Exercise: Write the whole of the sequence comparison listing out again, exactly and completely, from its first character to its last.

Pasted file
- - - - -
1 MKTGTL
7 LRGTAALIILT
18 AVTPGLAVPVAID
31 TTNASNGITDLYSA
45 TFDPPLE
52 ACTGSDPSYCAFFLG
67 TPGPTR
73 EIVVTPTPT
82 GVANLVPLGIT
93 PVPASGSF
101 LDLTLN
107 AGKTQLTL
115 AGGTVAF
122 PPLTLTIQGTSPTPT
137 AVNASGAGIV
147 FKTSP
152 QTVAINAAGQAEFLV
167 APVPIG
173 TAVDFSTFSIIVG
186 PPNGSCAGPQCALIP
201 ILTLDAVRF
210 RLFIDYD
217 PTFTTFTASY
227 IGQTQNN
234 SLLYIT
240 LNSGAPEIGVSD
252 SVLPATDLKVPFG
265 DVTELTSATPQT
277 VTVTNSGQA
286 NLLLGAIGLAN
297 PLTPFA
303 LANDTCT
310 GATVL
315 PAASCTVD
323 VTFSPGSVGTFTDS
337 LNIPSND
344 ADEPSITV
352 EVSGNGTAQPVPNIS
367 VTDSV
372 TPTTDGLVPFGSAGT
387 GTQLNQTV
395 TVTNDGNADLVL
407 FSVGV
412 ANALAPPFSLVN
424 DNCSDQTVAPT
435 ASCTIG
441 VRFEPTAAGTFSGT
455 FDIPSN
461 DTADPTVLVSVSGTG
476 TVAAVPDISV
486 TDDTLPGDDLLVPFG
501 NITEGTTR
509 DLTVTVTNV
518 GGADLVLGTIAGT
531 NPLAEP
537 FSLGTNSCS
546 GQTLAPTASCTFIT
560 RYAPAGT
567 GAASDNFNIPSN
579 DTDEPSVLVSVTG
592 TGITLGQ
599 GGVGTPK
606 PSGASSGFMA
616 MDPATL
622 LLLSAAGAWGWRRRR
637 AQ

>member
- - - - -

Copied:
1 MKTGTL
7 LRGTAALIILT
18 AVTPGLAVPVAID
31 TTNASNGITDLYSA
45 TFDPPLE
52 ACTGSDPSYCAFFLG
67 TPGPTR
73 EIVVTPTPT
82 GVANLVPLGIT
93 PVPASGSF
101 LDLTLN
107 AGKTQLTL
115 AGGTVAF
122 PPLTLTIQGTSPTPT
137 AVNASGAGIV
147 FKTSP
152 QTVAINAAGQAEFLV
167 APVPIG
173 TAVDFSTFSIIVG
186 PPNGSCAGPQCALIP
201 ILTLDAVRF
210 RLFIDYD
217 PTFTTFTASY
227 IGQTQNN
234 SLLYIT
240 LNSGAPEIGVSD
252 SVLPATDLKVPFG
265 DVTELTSATPQT
277 VTVTNSGQA
286 NLLLGAIGLAN
297 PLTPFA
303 LANDTCT
310 GATVL
315 PAASCTVD
323 VTFSPGSVGTFTDS
337 LNIPSND
344 ADEPSITV
352 EVSGNGTAQPVPNIS
367 VTDSV
372 TPTTDGLVPFGSAGT
387 GTQLNQTV
395 TVTNDGNADLVL
407 FSVGV
412 ANALAPPFSLVN
424 DNCSDQTVAPT
435 ASCTIG
441 VRFEPTAAGTFSGT
455 FDIPSN
461 DTADPTVLVSVSGTG
476 TVAAVPDISV
486 TDDTLPGDDLLVPFG
501 NITEGTTR
509 DLTVTVTNV
518 GGADLVLGTIAGT
531 NPLAEP
537 FSLGTNSCS
546 GQTLAPTASCTFIT
560 RYAPAGT
567 GAASDNFNIPSN
579 DTDEPSVLVSVTG
592 TGITLGQ
599 GGVGTPK
606 PSGASSGFMA
616 MDPATL
622 LLLSAAGAWGWRRRR
637 AQ

>member